Holidays at Lane End Farm, Flockton
I lived in Halifax but spent all my school holidays at Lane End Farm. It was my grandad and grandma's farm, George and Carrie Morritt. Later it was my uncle George and aunt Ada's. Through all this time right up to 1956 l enjoyed being part of the family of farmers. Playing in the old barn (1870, I think), collecting the eggs, feeding the pigs and riding on the back of the tractor that my cousin Stephen drove. Earlier, I remember riding on the back of the cart horse when my grandad ran the farm. He had a cart and went around the village selling his vegetables. My mum lived there from being 11 to getting married. We used to go down to the beck to paddle and collect bluebells from the wood there... many happy memories!
Relatives of Yester Year
Hi, my father Cyril Ledger was born in Upton in 1905, but lived at Holmes Farm Flockton with his father and mother, Herbert and Clarissa Ledger, who were farming there in the mid 1900's, don't know when they left there, only just recently found about this bit of history, so thought I'd put this bit of information forward anyway, as Flockton now becomes part of my history. I live in Western Australia, have done for the past 50 years, with no regrets, but it's nice to be able to look back on things. kind Regards to all, Mick Ledger
Memories of West Yorkshire
It was great sliding down the Tops on pieces of cardboard or a washer top, we went so fast hoping not to hit a car on the low road. When I used to go to school in the morning on the way to pick up my friend I would get a twig from the privets, bend it and start collecting spider webs with dew on them, by the time we got to school we had a beautiful pattern, it became a ritual in the cold mornings on the way to school. This was in Thornhill. We were never afraid of exploring the countryside around the area as it was quite safe then used to go out and get tar balls from the freshly tarred roads and chew on them, we thought that this was the greatest thing. If you have any memories please post. Jean Bremner (nee Brown)
I was an evacuee in Middlestown in WWII, from East London. The first time was with my Mother and we were billeted in a small cottage which backed on to a barn belonging to a farm run by Mr and Mrs Cowan. We were there for approximately a year and my memories of that first year are rather blurred. We came back to London for a short time where our house was destroyed by a land mine and I was returned to Middlestown once again with a friend 'Kenneth Turbot'. We spent a happy year there this time living in the farmhouse with Mr and Mrs Cowan and their two daughters. We helped out with the farm work out of school hours whilst Mr Cowan was working in a coal mine. The farm was situated next to a large dairy farm as far as I can remember. I made many friends but the only name I can recall is 'Ginger' a lad who lived in the cottages along the road... Read more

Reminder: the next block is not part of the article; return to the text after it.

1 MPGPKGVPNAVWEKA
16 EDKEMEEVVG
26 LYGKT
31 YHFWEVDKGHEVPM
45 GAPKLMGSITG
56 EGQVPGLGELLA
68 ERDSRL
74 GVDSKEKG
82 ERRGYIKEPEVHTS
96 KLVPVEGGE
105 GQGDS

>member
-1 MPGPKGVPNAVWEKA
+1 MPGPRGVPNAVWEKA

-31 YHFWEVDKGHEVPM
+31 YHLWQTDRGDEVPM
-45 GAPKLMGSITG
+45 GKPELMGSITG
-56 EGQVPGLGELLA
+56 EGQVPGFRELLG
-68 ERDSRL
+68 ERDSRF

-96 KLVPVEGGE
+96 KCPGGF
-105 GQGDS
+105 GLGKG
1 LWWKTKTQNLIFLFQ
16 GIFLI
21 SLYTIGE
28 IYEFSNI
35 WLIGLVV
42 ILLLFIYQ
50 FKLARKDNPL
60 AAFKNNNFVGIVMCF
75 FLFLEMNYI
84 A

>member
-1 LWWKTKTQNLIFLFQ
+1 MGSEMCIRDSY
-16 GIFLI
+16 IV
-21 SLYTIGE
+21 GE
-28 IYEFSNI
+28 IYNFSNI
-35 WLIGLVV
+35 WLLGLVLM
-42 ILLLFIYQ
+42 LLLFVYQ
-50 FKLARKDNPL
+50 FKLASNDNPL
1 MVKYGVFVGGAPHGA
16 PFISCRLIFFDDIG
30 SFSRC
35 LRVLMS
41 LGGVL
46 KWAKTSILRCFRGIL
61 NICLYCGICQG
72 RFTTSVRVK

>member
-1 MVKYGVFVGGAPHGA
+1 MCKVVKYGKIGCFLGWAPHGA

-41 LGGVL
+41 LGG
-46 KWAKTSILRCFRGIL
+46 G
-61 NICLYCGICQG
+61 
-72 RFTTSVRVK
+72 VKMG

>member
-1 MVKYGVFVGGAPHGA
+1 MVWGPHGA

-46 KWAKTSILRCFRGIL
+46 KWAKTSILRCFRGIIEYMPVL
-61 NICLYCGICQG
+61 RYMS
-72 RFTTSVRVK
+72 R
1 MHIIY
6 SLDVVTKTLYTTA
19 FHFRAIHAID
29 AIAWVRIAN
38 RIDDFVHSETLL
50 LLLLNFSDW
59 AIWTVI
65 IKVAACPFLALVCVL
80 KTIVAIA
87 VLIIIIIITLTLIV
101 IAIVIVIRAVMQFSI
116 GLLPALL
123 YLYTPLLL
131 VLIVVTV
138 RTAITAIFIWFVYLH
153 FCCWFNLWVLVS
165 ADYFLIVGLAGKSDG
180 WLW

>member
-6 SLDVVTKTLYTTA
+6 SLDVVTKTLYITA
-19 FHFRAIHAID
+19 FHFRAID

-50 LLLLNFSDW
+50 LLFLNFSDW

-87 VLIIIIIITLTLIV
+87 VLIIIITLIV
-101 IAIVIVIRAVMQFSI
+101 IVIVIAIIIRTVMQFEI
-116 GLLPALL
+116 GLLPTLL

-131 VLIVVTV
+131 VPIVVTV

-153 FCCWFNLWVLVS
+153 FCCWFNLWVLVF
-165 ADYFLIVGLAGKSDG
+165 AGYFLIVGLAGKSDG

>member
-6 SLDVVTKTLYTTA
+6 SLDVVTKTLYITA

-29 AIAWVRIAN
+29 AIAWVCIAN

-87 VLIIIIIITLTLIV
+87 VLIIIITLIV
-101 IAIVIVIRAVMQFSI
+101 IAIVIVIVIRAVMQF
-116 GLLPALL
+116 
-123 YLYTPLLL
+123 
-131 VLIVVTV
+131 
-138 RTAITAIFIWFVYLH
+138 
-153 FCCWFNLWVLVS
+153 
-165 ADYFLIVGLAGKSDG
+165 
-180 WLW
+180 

Ackroyd Coffee Bar
Just down the road from the Shoulder of Mutton pub was Ackroyds coffee bar. In the 60s we young ones would meet, listen to the juke box, drinking frothy coffee.
The horse and cart outside the pub belonged to Herman Wood the local milkman. The cart was a daily sight outside the pub.
I was born in Huddersfield and lived in Clayton West until I got married in 1973. I lived in The Royds with my parent where my father was the local postman, in fact many of my relations lived in The Royds or near by.
My fondest memories of the village are fishing in the dams which were located just of Bilham Road, creating really long sledging runs from what we, as children, called the the dam down the hill, through several gardens, across The Royds and down Back Lane and cutting throwing sticks out an old ladies hedge and going into the cricket field to see who get them to go the farthest.
I too remember Herman Wood delivering the milk with his horse and cart and going potato picking on his farm.
The landlady of the Shoulder of Mutton pub had a pet sheep which bemused me as a child. The pub car park was also the stopping point for the mobile library which I regularly frequented.
Round... Read more
My grandmother lived in Clayton West and my four cousins and I often slept over. Her surname was Sleaford but I have no memory of the actual address. I have just very clear memories of the worn stone steps into the cellar and the bedroom we cousins shared, which was accessed via a short ladder from the stairs going upstairs, the door being set high in the wall. The room was tucked under the eaves - I don't suppose it exists any longer. We emigrated to South Africa in the fifties and although I have been back to England, I have never been back up north ....
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